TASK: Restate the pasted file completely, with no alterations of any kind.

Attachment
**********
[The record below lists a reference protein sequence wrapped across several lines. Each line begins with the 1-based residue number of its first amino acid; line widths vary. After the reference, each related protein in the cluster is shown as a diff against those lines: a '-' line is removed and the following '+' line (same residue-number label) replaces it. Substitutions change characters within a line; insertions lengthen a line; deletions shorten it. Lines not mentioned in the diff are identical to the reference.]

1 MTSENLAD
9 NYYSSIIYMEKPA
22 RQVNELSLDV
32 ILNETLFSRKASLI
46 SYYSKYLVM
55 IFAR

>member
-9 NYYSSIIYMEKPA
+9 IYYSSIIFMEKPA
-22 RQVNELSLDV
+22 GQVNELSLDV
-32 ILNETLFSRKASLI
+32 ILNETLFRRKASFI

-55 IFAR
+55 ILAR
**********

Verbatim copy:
[The record below lists a reference protein sequence wrapped across several lines. Each line begins with the 1-based residue number of its first amino acid; line widths vary. After the reference, each related protein in the cluster is shown as a diff against those lines: a '-' line is removed and the following '+' line (same residue-number label) replaces it. Substitutions change characters within a line; insertions lengthen a line; deletions shorten it. Lines not mentioned in the diff are identical to the reference.]

1 MTSENLAD
9 NYYSSIIYMEKPA
22 RQVNELSLDV
32 ILNETLFSRKASLI
46 SYYSKYLVM
55 IFAR

>member
-9 NYYSSIIYMEKPA
+9 IYYSSIIFMEKPA
-22 RQVNELSLDV
+22 GQVNELSLDV
-32 ILNETLFSRKASLI
+32 ILNETLFRRKASFI

-55 IFAR
+55 ILAR